Reindeer are made for frigid Arctic winters. But unlike humans, who can shed clothing when heat strikes, they can’t remove layers. Yet reindeer don’t burn up when running from predators in deep snow.
To figure out how the mammals chill out, scientists trained nine female reindeer (less temperamental than males) to run on a treadmill. They then observed their reactions as they heated up, finding that the animals rely on a three-pronged approach to keep their cool.
First, they pant, close-mouthed. If their temperature continues to climb, they stick out their tongues to evaporate saliva and cool the blood. “Only in extreme conditions”—when brain temperature hits 102 degrees—“do they activate the third stage of defense,” says Arnoldus Schytte Blix of Norway’s University of Tromsø, who published the findings in The Journal of Experimental Biology.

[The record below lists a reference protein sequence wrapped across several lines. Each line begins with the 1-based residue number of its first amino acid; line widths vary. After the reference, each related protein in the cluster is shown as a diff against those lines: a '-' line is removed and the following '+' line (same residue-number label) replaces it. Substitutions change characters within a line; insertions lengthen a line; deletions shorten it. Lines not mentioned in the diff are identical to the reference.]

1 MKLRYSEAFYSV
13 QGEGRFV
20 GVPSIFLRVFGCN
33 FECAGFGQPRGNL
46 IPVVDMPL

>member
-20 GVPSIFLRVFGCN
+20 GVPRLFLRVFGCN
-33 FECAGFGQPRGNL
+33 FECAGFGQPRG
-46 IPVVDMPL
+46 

The trick: “Cold blood from the nose selectively cools warm blood en route to the brain,” a heat transfer that prevents a possibly life-threatening two-degree rise in brain temperature. No doubt about it—reindeer stay cool under pressure.
This story originally ran in the November-December 2012 issue as "Chill Out."